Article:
Posts Tagged ‘Mongolia’:

The Creative Woman of the Year Award!

Last weekend I went to London, so excited to see the Mongolian singer Jargalsaihan’s concert. Well, ok I admit it I was excited because I was nominated for an award – Woman of the Year 2012 for Mongolians in Europe. This was the awards ceremony in Copthorne Hotel in Kensington I was going to. A few weeks earlier I had received a phone call from David Scott, the Honorary Consul for Mongolia in Scotland. He informed me about the awards ceremony and said he was going to nominate me for an award. I felt honoured. Yes, I was touched that

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Z is for Zavhan

Zavhan is my home province in Mongolia. It is a bit bigger than countries like Scotland and Austria and it is in the western part of Mongolia. My childhood was spent in these mountains and deserts, riding horses and milking cows, goats and sheep. My book Mongol covers my childhood and it was lovely to remember this picturesque landscape.

U is for Ulaanbaatar

Ulaanbaatar (Red hero) is the capital city of Mongolia. In English it is written as Ulan-bator. It is the largest city in Mongolia with over one million (2008) people. In Britain, people seem to know it from mostly pub quizzes and Discovery channels. I went to university in Ulaanbaatar. I was a country bumpkin with long plaits when I started and Ulaanbaatar was this massive city where I struggled to find my ways. This video shows you an idea of where Ulaanbaatar is and what it looks like. Have you heard of Ulaanbaatar? Or have you been to Ulaanbaatar? If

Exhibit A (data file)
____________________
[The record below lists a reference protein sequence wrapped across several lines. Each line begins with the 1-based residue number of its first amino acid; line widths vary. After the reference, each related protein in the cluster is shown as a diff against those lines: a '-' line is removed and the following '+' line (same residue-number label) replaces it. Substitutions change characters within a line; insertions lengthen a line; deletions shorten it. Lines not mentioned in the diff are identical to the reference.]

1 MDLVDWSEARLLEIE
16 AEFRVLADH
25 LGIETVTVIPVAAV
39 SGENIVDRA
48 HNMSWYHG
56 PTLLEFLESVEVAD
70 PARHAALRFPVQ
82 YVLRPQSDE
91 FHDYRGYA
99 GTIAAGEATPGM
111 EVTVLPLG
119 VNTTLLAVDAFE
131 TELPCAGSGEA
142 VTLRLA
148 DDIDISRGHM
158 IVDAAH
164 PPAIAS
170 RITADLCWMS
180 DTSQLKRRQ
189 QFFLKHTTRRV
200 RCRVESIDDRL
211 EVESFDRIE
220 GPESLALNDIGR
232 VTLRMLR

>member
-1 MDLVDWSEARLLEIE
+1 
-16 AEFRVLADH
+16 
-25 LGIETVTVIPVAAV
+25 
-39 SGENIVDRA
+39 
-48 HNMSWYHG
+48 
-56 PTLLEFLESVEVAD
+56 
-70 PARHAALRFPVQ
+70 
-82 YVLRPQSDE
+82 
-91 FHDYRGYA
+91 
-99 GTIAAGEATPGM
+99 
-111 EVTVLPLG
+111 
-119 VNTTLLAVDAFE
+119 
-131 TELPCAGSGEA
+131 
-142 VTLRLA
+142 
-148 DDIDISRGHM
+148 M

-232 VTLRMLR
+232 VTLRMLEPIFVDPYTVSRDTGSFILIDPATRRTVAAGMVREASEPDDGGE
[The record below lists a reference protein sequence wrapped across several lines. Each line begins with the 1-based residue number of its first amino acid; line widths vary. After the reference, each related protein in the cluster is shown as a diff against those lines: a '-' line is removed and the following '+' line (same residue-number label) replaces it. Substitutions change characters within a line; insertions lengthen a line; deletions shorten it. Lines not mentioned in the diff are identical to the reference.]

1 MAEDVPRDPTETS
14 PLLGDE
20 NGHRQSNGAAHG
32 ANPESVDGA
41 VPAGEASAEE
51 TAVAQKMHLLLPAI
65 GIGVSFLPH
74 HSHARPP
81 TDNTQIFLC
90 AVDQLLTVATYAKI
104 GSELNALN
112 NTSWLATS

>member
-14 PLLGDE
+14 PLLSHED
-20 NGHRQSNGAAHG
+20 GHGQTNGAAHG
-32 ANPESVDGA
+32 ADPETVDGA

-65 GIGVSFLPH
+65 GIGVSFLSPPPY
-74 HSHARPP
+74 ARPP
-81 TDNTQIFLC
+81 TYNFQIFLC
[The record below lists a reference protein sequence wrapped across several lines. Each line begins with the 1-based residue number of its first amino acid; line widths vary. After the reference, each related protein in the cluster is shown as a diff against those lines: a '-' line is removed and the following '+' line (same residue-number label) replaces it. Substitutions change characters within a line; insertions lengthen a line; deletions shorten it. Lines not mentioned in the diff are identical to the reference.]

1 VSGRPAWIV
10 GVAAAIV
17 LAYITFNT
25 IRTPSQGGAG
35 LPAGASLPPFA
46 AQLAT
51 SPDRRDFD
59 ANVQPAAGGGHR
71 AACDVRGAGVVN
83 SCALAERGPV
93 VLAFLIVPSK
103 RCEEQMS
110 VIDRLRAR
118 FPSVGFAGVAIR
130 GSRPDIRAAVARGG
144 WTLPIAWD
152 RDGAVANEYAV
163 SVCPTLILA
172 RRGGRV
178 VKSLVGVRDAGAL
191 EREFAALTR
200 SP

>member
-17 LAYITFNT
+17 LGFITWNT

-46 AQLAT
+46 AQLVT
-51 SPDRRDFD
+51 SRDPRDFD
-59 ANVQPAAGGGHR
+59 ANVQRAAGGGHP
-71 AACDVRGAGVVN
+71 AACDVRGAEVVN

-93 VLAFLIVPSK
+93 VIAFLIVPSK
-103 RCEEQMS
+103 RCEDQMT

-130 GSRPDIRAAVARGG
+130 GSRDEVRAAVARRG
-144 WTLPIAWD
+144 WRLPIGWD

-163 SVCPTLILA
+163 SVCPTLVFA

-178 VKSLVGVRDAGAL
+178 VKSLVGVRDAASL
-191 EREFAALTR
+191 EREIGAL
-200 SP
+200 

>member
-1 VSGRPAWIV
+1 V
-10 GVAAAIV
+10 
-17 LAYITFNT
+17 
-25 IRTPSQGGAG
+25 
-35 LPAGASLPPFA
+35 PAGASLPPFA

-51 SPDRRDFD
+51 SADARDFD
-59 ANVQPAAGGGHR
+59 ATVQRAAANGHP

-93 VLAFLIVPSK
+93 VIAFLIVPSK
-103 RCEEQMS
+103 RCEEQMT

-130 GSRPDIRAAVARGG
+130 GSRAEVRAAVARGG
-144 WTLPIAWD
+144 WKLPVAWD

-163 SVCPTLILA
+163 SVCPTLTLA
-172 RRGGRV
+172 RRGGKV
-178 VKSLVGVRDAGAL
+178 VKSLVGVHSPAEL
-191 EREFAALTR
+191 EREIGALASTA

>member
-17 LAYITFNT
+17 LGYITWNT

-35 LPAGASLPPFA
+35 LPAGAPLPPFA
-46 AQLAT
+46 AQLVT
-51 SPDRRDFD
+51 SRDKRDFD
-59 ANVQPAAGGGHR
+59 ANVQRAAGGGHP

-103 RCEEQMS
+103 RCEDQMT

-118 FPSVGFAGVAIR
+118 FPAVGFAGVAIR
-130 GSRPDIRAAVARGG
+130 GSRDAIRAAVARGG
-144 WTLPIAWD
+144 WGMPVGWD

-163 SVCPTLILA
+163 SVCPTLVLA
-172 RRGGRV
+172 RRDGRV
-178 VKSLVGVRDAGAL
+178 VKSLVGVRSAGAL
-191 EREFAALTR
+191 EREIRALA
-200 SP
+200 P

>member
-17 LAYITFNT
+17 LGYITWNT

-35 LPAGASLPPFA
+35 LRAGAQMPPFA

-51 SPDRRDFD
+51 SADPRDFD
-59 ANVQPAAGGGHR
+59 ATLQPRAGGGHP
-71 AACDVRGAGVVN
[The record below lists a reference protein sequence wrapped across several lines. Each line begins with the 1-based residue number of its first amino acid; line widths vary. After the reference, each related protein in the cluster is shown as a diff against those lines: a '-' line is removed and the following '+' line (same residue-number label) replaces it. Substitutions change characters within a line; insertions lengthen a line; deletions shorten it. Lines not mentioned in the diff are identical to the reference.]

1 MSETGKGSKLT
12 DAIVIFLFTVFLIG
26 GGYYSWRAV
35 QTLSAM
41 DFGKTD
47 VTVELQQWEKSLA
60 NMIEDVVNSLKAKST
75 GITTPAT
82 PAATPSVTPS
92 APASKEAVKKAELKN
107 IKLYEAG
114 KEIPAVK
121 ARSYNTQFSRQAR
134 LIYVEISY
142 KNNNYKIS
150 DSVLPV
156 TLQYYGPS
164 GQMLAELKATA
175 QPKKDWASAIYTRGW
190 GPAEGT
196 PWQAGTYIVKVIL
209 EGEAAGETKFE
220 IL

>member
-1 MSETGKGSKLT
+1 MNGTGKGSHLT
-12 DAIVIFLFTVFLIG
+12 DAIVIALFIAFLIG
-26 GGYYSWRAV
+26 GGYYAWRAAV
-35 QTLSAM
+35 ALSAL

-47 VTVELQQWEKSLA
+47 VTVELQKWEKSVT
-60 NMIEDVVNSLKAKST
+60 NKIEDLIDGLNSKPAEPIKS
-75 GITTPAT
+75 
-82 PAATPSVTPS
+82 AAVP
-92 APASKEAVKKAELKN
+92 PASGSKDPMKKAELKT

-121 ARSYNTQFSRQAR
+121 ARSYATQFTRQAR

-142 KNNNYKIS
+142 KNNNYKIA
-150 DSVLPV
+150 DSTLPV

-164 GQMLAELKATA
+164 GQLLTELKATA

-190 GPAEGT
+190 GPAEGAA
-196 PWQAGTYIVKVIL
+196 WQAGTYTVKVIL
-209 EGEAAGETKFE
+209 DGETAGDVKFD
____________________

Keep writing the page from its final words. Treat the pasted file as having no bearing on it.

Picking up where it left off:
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T is for Tetris

  Do you remember Tetris? Have you ever played it? I do and I did. My dad brought a handset for us and we played with it a lot, in fact we were addicted to it. My parents were addicted to it too. My mum used to say: – Come on, who fancies a game of Tetris? The person who loses will milk the cows. Tetris was probably the first computer game I’ve ever played and it was late 80’s then. Apparently it was created by a Russian guy called Alexey Leonidovich Pajitnov in 1984. Well, he certainly provided us

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S is for Smokie

Thanks to Anne I remembered Smokie! Anne watched them in Blackpool and I watched their visit in Mongolia on Mongolian TV and danced to their songs in the late 1990’s in the night clubs of Ulaanbaatar. Smokie played a two night sell out concert to 25,000 people in Ulaanbaatar. As the open air stadium was full another 60,000 fans stood outside listening to them. (Thanks, Anne) Every Mongolian over 30 will remember them well. My friend was the interpreter during their visit. Here I’ll share my favourite song with you. Enjoy! Have you heard of them? Where and when? What

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© Guuye ~ Гүүеэ
CyberChimps